And the wine maker for this 2011 Cote Roannaise offering?

The family-owned Domaine Robert Sérol is now being run by the fifth generation. The domaine's namesake, Robert, was the first in the family to bottle the wines, and he can be still found wandering the property today, though it is his son Stéphane who has been managing their 20 hectares since 2000. The Vieilles Vignes comes from six different parcels and undergoes whole cluster, semi-carbonic fermentation, which results in a wine comparable to some of the best Cru Beaujolais. Floral and mineral, with tangy cherry and plum fruit, spice accents and a forest floor underpinning, this supple red is balanced and lovely. A great ambassador for this emerging region.

My tasting experience was as follows. I paired this with spiced lentils and arugula hoping for a lighter-styled bistro wine. That's exactly what I got. Supple red fruit, juicy, but not overly fruity. The tannins are silky soft, but it's not a polished wine. It tastes natural and old world, despite its utter drinkability. Lighter in body, but still plenty of texture on the palate. A solid, solid wine. At 12%, I was able to drink half the bottle with ease, yet still wake up early for a six mile run. No ill effects from over-intoxication. Another bonus!

If you like pinot noir or any Cru Beaujolais, this is a fantastic and inexpensive substitute. The 2011 Robert Sérol "Les Vieilles Vignes" Côte Roannaise Rouge will run you $13.99. At that price, there's nothing in the Burgundy department that can match it. California pinot noir definitely can't match the quality for under $20.

In summary, if you're looking for a solid bistro style food wine without the earthy or tannic flavors that some rustic French wines tend to have, this is for you. This is straight drankin' wine. Simple, delicious, and honest.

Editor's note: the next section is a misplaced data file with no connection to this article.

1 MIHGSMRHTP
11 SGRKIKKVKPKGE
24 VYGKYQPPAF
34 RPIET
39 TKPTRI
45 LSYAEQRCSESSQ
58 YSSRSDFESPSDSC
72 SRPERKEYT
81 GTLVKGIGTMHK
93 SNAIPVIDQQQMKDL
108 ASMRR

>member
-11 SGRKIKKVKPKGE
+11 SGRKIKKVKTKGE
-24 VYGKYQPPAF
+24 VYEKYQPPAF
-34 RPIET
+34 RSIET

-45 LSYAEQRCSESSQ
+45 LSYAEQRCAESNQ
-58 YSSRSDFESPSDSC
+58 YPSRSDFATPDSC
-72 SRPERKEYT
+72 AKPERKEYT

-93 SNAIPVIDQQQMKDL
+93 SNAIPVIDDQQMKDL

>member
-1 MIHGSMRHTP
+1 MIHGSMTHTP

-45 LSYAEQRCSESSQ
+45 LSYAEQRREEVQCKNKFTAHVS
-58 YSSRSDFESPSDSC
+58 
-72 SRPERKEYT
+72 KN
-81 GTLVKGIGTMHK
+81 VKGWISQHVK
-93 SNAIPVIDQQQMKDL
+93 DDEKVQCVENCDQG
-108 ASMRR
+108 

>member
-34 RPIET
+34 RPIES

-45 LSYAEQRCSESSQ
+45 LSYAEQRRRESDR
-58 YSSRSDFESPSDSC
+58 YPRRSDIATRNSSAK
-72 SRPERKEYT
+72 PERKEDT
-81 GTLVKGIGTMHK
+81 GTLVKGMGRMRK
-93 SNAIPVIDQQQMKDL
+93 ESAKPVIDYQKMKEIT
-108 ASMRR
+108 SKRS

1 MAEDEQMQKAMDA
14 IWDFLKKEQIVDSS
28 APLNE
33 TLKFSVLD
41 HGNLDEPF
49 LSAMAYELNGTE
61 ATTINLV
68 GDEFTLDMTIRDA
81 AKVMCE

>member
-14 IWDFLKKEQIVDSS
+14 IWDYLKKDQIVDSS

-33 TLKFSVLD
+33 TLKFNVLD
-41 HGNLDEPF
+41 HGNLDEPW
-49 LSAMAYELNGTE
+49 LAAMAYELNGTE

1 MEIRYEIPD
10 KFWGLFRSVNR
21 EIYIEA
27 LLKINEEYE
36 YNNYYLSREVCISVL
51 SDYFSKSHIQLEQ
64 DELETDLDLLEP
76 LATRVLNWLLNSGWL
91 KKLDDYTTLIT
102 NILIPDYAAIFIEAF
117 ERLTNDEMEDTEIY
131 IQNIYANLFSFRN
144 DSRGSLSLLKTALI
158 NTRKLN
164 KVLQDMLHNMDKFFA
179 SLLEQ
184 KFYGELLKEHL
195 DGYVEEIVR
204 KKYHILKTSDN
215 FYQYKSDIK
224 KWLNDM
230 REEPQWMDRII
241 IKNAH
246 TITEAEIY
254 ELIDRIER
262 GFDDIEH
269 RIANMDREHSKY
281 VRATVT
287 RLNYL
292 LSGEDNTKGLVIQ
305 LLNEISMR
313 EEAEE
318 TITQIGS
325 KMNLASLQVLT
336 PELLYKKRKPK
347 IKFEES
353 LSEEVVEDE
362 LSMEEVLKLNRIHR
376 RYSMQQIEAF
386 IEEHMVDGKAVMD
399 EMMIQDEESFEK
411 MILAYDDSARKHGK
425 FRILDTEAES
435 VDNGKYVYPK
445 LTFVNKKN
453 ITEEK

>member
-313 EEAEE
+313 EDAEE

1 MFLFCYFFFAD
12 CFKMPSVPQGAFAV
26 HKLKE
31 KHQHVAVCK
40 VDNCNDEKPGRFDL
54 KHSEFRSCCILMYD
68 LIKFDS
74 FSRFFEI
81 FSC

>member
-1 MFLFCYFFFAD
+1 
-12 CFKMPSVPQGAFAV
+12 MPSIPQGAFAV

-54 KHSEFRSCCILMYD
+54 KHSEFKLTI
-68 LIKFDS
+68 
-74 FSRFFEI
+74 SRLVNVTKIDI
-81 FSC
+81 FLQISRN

That's it for this episode!

-David Driscoll

Friday
Dec212012

Champagne Friday: Franck Bonville "Belles Voyes"

By: Gary Westby | K&L Champagne Buyer

One of the Greats- Regardless of Price!

Franck Bonville "Belles Voyes" Brut Blanc de Blancs Champagne The Saturday after having dinner with Krug’s CEO, Cinnamon and I decided to stay home and have some excellent Dungeness Crab from The Fish Market in Palo Alto. We kept it simple, with Littleneck clams in garlic, aligote and butter as a starter, and shallot bread and arugula salad with the crustacean. Since we were still in the mood for good Champagne, we opened one of the wines I have long regarded as one of our best at any price, the Franck Bonville "Belles Voyes" Brut Blanc de Blancs Champagne ($67.99). With the Clos de Mesnil so fresh in our minds, this was a great opportunity for us to compare.

The Belles Voyes is a very nicely situated vineyard in the mid-slope of the Grand Cru of Oger. The Bonville’s share it with many other growers, including Launois, who use it in their vintage. Their plot is only one and three quarters acres and was planted either in the late 20’s or early 30’s, no one really remembers. You can see it here on the Larmat Atlas of Champagne:

Larmat Atlas of Champagne

The vineyard gets its name from the excellent view that one has of the village of Oger from its slopes. Making a single vineyard wine out of this site was the idea of Olivier Bonville, who wanted to make a wine in the style of his grandfather after taking over the winery from his father Gilles. To this end, he took this old, massal selected plot and made a barrel aged tete de cuvee from one marc, or single press load of Chardonnay. This adds up to just 3000 bottles. Luckily for us, Olivier’s father didn’t think a “high priced”, barrel aged, single vineyard Champagne would be of interest to their customers, so when I offered to by nearly all of it the first time Olivier showed it to me, he let me!

Over the years, our allocation of this wine has dropped, but luckily we always get more than anyone else. The current batch is based on 2004 and is simply magnificent. You can check out more about this wine and my own impressions of it in today's video segment.

It is a very rich blanc de blancs that still finishes with the persistent length and chalkiness of the top Champagne in the world. It has layer upon layer of white fruit and subtle brioche, and will grow in your memory after having drunk it. I hope that you grab a bottle and treat yourself to one of our best.

A toast to you!

-Gary